Flutes in their lower register unleash their words over a scene of fifty blossomed cherry trees. The tree known for her vulnerability is the cherry tree. A large trunk for a torso, she hovers and grows like the most knowing woman you’ve ever met. Being wise and able makes them tired women too, lined up with the most beautiful pink curls, making life easier for everyone around them.
There is minimal sunshine and a trickle of a breeze in their space. Fifty feminine trees decorate a park with benches and a paved bike path. Flutes. A few blossoms fall, but mostly they remain on their branches. Music permeates the air. It’s kind of an April lullaby, but not without a misstep of notes. A splash of Icelandic poetry weaves in and out of the pinkness—cold and nervous.
The grass under the cherry trees shivers. Clarinets enter the moment. Slowly, an oboe takes hold. The woodwinds mesh. This simple ensemble lasts only a few moments until the violas kick in with their libra-moon undertones. The ballet-colored blossoms shake in their clusters from the viola’s sobs. Scared. Unsure. Very hesitant to show their beauty once more. In a split second, the pink petals are torn into ragged pieces, replaced by strong black vines. Whipping and ready to fight, or to love fiercely. Hard to tell. Thin vines morph into thick black licorice ropes swinging and whipping at the ground … times fifty.
The lime green grass is browning and grass becomes cement—charcoal grey cement swirls and pulls the trees into its surface. Cellos dominate, and finally more than one upright bass strums this new scene into Gothic measures. Deep, deep, low and forceful, demanding attention. Pink fades into complete gray. A pair of sapphire eyes stares up from the cement that twists like a tornado. The once omniscient women are now shriveled down to nothing. Except for one. She knew to play dead until the right moment. She knew the turbulence would be short-lived because she read her cards this morning.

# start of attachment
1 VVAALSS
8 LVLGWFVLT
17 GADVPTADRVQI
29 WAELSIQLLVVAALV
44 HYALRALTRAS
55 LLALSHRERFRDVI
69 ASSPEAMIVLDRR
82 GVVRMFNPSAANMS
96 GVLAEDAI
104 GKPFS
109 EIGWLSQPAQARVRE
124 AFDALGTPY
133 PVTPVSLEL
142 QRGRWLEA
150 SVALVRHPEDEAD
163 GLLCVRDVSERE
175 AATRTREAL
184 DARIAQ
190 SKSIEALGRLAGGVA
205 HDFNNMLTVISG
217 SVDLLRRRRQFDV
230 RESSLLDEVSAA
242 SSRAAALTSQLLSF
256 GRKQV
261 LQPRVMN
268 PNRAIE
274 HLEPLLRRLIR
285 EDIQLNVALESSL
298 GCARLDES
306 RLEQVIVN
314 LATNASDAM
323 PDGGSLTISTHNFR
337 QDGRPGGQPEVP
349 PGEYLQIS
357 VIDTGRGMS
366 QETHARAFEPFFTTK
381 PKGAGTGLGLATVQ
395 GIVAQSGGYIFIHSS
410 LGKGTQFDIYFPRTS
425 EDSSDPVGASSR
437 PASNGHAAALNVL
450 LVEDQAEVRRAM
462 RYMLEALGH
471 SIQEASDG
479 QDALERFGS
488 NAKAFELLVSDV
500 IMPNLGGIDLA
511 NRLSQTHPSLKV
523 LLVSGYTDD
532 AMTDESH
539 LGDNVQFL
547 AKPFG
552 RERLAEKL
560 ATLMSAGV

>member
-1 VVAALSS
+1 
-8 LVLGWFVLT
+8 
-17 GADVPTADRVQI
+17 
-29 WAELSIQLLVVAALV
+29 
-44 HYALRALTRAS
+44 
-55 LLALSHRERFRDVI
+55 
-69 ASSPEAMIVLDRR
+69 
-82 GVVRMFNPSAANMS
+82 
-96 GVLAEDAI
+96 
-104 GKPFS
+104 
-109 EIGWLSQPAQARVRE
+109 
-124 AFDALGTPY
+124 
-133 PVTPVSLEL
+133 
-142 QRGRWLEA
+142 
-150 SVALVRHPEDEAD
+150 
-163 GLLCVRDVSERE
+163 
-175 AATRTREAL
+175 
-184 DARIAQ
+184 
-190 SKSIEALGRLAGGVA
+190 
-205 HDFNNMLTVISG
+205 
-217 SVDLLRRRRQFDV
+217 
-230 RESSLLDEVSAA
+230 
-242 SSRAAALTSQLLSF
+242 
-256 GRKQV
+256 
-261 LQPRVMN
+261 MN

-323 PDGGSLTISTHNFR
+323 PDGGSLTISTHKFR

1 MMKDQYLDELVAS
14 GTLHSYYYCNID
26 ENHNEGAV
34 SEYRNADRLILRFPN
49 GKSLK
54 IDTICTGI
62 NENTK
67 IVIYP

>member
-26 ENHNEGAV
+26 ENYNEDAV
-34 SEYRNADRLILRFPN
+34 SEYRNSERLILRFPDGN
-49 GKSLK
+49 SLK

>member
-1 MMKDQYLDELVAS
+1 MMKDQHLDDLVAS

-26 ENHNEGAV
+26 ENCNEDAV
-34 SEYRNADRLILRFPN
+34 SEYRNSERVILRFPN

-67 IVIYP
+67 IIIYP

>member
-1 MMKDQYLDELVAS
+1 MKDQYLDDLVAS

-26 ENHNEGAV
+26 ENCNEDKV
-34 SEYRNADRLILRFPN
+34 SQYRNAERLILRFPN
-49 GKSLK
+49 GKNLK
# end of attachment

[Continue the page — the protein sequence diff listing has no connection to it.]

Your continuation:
Stealing a handful of the resourcefulness of the Baobab tree known for her gumption, the only untouched cherry tree emerges from the dark. And with this, the darkness flinches and vanishes. There’s nothing more frightening to an empty evil energy than a smart feminine fire driven by love. Even if she’s one.
Elaina Battista-Parsons is a writer across genres. She also works as a reading coach for students with disabilities. Elaina loves ice cream, antiques, pop culture, and snow. Elaina’s poems and essays have been published by Backlash Press, Burnt Pine Magazine, Vine Leaves Press, Spring City, 3Moon Magazine, and Read Furiously. She also has an upcoming YA with Inked in Gray Press in Fall 2022 and a vignette collection with Vine Leaves Press scheduled for 2/22 release. Connect with Elaina on Twitter @BraveIrene77 and visit her website at elainawrites.com.